"Effects of Abandoning Fixed Exchange Rates for Greater Flexibility"
At the recent NBER ISOM conference, Andy Rose presented a paper entitled Flexing Your Muscles: Effects of Abandoning Fixed Exchange Rates for Greater Flexibility, coauthored with Barry Eichengreen, following up on this 2010 paper, evaluating the effects of flexing (VoxEU post here).
For purposes of this short paper we examine a
comprehensive data set covering over 200 countries and territories since 1957. ...
narrow our focus to 51 instances where countries abandoned currency pegs for regimes of
greater flexibility and allowed their exchange rates to appreciate. This permits us to examine
systematically the impact of these events, which we call "flexes," on a range of macroeconomic
and financial variables, including GDP growth, export growth, consumption, investment and
inflation. We look for and, if necessary, correct for selectivity bias by searching for differences
in country circumstances in the period before the decision to flex was taken....In a subset of cases, however,
the decision to flex is followed by a discernible slowdown in the rate of growth of the economy.
Slowdowns are most likely, we show, when the investment ratio is high, consumption,
investment, exports and imports are growing rapidly, and credit growth is rising. Since we only
have 51 observations, we cannot hope to be precise, but our results are robust in the case of
high investment rates and rapid import growth in particular; both of these presage a decline in
growth following flexing. The implication is that China may have some basis for worrying about
the growth effects of appreciating out of its fixed exchange rate regime.
In a subset of cases, the decision to flex was also followed by a significant decline in the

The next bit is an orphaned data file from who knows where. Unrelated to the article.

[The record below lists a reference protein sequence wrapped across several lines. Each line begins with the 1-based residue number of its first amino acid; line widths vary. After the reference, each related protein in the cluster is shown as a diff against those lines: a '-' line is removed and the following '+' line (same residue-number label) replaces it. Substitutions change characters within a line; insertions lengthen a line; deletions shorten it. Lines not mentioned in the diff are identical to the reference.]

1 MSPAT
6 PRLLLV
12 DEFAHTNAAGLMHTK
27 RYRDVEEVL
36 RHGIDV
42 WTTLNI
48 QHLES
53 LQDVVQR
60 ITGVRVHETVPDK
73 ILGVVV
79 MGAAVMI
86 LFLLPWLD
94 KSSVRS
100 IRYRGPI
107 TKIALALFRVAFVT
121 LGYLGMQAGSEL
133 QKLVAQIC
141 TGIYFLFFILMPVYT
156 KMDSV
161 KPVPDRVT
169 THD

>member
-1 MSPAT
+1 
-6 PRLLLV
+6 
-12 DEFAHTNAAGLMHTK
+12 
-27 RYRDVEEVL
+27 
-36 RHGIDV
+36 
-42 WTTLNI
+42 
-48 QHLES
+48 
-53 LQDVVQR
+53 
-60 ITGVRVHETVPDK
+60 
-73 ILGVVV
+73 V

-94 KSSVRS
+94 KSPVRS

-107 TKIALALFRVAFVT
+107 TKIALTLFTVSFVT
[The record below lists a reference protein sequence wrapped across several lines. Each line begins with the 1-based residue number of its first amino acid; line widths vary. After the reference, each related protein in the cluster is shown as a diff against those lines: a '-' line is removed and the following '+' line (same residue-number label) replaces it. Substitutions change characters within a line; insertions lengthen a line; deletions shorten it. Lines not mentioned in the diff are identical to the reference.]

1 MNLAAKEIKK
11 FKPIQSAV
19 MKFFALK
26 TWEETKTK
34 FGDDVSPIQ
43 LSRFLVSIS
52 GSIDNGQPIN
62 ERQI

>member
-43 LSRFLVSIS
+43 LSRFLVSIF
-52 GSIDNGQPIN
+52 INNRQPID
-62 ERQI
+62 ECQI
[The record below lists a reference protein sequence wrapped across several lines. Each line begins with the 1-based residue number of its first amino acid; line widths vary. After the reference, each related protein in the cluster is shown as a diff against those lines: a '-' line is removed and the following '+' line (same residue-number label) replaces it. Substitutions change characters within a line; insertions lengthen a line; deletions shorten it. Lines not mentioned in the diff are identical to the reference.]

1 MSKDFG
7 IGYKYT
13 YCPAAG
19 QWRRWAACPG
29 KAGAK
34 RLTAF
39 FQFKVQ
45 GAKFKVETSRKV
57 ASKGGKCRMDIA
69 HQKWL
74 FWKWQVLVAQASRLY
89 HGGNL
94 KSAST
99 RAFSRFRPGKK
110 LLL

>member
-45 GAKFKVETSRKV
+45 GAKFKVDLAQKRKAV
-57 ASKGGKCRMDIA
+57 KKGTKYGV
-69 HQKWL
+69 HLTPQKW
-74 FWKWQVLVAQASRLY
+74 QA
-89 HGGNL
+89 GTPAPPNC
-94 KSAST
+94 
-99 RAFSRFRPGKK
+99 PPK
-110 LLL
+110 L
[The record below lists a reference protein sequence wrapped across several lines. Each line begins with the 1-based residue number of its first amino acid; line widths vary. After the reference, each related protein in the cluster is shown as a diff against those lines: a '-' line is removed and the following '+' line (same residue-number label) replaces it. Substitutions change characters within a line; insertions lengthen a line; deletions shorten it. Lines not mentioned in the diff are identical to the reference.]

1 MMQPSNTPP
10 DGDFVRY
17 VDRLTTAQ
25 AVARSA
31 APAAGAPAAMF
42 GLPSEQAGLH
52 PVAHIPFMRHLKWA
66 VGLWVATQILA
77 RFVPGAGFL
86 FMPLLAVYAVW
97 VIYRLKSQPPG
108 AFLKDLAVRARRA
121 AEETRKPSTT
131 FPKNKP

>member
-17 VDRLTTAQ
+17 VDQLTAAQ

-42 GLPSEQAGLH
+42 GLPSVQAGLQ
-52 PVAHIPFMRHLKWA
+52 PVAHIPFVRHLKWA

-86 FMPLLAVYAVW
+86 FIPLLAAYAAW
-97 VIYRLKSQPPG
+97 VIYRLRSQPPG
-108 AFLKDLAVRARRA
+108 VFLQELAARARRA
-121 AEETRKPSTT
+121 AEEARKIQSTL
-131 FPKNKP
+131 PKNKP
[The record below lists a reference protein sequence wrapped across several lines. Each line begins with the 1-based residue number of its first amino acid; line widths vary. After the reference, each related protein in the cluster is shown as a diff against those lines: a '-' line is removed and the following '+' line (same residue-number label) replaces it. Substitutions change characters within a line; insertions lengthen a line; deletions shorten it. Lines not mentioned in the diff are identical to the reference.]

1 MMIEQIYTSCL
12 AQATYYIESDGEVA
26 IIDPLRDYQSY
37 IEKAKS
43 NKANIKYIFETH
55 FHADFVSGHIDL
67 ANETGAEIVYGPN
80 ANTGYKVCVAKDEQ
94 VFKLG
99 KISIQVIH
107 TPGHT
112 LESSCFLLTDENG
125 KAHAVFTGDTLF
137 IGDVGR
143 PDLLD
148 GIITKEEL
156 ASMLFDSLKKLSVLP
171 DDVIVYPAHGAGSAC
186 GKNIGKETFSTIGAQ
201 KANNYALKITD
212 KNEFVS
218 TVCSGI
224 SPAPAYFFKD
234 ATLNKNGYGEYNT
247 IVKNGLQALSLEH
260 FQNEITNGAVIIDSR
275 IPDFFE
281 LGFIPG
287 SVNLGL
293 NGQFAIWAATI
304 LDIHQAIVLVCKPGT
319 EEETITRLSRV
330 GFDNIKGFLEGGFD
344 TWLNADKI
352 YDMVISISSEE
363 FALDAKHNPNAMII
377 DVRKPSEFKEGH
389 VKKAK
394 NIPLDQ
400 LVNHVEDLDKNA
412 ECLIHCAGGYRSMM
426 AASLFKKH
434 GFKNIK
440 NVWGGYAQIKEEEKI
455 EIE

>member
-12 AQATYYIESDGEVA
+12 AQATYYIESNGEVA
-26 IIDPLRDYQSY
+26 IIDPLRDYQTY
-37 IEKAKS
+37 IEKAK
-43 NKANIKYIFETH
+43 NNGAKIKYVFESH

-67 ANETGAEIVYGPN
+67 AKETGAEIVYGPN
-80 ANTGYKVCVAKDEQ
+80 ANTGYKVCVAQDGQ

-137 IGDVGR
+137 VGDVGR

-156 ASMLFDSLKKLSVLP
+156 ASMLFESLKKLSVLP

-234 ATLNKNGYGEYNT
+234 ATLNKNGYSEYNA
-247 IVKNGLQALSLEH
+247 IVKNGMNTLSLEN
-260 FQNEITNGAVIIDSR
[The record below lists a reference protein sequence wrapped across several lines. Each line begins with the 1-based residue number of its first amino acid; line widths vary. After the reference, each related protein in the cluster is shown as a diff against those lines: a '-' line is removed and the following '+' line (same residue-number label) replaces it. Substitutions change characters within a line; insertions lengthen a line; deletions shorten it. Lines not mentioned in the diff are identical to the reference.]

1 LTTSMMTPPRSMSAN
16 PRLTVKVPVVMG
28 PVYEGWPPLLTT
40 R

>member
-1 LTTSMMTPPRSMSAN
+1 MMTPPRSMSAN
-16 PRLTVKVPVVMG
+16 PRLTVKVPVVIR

rate of inflation. Slower inflation is most likely, we show, in countries that are relatively open
to trade (where the reduction in the rate of import price inflation presumably has the greatest
impact) and with high foreign reserves (which had presumably been sterilizing capital inflows with less than complete success prior to the change in exchange rate regime). These results
also have obvious implications for China, which is currently characterized by inflation and the
other macroeconomic characteristics in question.
The discussion focused on some of the methodological issues; some of the identified "flexes" were associated with the end of the Bretton Woods system. The question then would be whether the lessons transferred from those episodes to more recent episodes.
In the conclusion, the authors highlight the implications for the debate of more rapid RMB revaluation.
At the same time, it is possible to pinpoint the kind of circumstances where the decision
to move to greater flexibility is likely to be followed by a significant economic slowdown. The
slowdown‐prone economies are those with exceptionally low consumption rates and high
investment rates. They are economies where exports and domestic credit have been growing
most rapidly. To put it simply, they are economies with Chinese characteristics.
These findings suggest that China may have had good reason to be cautious about not
moving away from its peg to the dollar too abruptly. But they also point to the kind of policy
reforms and macroeconomic rebalancing that the country should pursue in order to prepare
the way for its eventual adoption of a more flexible exchange rate.
I noted that in fact Chinese policymakers themselves had pointed out the need for slower, but higher quality, growth (see  ). In that sense, the paper's finding could not be taken as an unambiguous finding that revaluation/flexing would be a net negative for China.
Note that this event approach differs that of Kappler, Reisen, Schularik and Turkisch (2011) (discussed here, who included in their sample "step revaluations", i.e, revaluations from one pegged rate to another.